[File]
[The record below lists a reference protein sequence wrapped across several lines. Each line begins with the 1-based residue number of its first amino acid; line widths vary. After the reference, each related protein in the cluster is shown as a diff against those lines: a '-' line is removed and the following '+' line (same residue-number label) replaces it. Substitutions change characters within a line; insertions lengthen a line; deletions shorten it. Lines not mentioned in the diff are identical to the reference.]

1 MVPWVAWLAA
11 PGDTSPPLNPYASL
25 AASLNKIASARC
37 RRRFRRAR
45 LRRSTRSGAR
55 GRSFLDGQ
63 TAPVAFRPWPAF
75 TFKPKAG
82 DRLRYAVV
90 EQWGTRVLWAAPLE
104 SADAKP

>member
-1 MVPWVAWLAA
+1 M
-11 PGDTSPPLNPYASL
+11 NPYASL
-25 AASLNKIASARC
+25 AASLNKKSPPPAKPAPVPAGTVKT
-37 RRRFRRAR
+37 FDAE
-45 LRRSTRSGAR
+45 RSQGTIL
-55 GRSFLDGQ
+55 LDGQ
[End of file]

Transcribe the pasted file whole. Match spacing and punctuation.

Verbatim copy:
[The record below lists a reference protein sequence wrapped across several lines. Each line begins with the 1-based residue number of its first amino acid; line widths vary. After the reference, each related protein in the cluster is shown as a diff against those lines: a '-' line is removed and the following '+' line (same residue-number label) replaces it. Substitutions change characters within a line; insertions lengthen a line; deletions shorten it. Lines not mentioned in the diff are identical to the reference.]

1 MVPWVAWLAA
11 PGDTSPPLNPYASL
25 AASLNKIASARC
37 RRRFRRAR
45 LRRSTRSGAR
55 GRSFLDGQ
63 TAPVAFRPWPAF
75 TFKPKAG
82 DRLRYAVV
90 EQWGTRVLWAAPLE
104 SADAKP

>member
-1 MVPWVAWLAA
+1 M
-11 PGDTSPPLNPYASL
+11 NPYASL
-25 AASLNKIASARC
+25 AASLNKKSPPPAKPAPVPAGTVKT
-37 RRRFRRAR
+37 FDAE
-45 LRRSTRSGAR
+45 RSQGTIL
-55 GRSFLDGQ
+55 LDGQ